On 20 June 1944 the French high command decreed that the mobilization requirements dating from the start of the war remained in effect, that the FFI units would become part of the French Army, and that the FFI was subject to French military law. Assuming control of the French national government after the liberation of Paris in August 1944, Charles de Gaulle almost immediately confronted a challenge to his authority from an FFI flush with triumph as towns and cities were liberated in the wake of the German retreat from France. In late August 1944 incidents of FFI misbehavior occurred in the region of Paris, highlighting the risks of having an armed and organized citizenry that suddenly found itself without a mission. De Gaulle believed France required a single decisive leader to restore effective government. The FFI believed they should have a share in national power because of their contribution to the Allied war-effort. Subsequently, de Gaulle declared the FFI would be either disbanded or integrated into the French Army, and a series of tense meetings between de Gaulle and FFI leaders in major cities ensued. Despite FFI disenchantment with de Gaulle's methods, in large part they accepted his decision that FFI members would either be amalgamated into the French regular army or return to civilian life.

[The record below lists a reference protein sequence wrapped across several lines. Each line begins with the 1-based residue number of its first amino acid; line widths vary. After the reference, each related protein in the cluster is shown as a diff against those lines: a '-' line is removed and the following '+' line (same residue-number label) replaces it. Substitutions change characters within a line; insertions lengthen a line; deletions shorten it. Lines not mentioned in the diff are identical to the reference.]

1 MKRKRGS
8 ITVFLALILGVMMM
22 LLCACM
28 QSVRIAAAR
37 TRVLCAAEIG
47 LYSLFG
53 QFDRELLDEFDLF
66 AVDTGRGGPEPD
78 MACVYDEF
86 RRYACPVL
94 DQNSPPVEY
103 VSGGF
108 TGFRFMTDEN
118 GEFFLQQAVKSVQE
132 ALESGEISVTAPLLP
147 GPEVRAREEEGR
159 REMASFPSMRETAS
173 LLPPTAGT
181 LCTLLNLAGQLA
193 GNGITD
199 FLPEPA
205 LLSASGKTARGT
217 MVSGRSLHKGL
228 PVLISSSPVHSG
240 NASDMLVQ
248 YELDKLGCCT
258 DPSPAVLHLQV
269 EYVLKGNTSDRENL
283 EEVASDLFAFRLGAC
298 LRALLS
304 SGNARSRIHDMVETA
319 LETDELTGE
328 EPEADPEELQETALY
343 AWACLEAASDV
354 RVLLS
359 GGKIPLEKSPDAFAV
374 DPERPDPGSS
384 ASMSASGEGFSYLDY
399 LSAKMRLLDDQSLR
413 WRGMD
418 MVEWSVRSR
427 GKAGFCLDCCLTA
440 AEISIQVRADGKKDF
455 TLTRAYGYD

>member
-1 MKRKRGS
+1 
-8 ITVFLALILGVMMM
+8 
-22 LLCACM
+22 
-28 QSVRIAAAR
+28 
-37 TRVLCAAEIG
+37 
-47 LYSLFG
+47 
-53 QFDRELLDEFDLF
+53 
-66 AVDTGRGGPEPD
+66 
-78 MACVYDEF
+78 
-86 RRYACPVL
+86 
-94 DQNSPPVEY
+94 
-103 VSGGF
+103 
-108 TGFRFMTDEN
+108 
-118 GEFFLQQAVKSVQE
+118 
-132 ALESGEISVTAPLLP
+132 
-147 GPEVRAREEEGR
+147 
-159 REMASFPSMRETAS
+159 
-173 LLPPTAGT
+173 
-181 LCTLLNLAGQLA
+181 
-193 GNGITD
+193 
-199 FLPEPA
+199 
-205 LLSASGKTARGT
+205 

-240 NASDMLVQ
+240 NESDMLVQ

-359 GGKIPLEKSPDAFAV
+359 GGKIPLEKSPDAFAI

Subsequent to the liberation of areas where FFI units operated, they often formed battalions and brigades named for their commanders or region of origin (Battalion Oziol, etc.) These FFI units were predominantly of the light infantry class, although some formed light reconnaissance units like the 12th Regiment of Dragoons. Some of these units were used to besiege German troops in still-occupied French ports or to secure France's alpine frontier with Italy, others were used to secure Allied lines of communications in France, and still others were assigned as army reserve units for the use of General de Lattre de Tassigny's French First Army. From October 1944 until March 1945, the FFI units were amalgamated into the French Army in order to regularize the units. Units such as the 49th Infantry Regiment (formerly the FFI Corps Franc Pommiés) and the 3rd Demi-Brigade of Chasseurs (formerly the FFI Alsace-Lorraine Brigade) were constituted in this manner using FFI manpower. Amalgamation was successful in varying degree; the training, tactics and attitudes of the former French Resistance fighters often differed from those of the regular soldiers with whom they served. General De Lattre's comments on this situation are enlightening:
[Traditional military values] were not and could not be the characteristics of the F.F.I. units. Condemned to be born and live in secret, placed outside the law by the enemy and by the enemy's accomplices, they had above all developed the revolutionary military virtues, those of partisans. By force of circumstances the personalities of the leaders had played a determining role and had stamped each maquis with a different brand. . . . To the regiments we had landed the extreme variety of the F.F.I. organizations, their at least peculiar discipline, the differing quality of their groups, the poverty of their equipment, the crying inadequacy of their armament and supplies, the heterogeneity of their officering, the facility with which their superior ranks had been assigned, and in certain cases the ostensibly political nature of their aims, ran counter to the classical military outlook of many officers, some of whom, in reaction, exaggerated their regulation strictness. . . .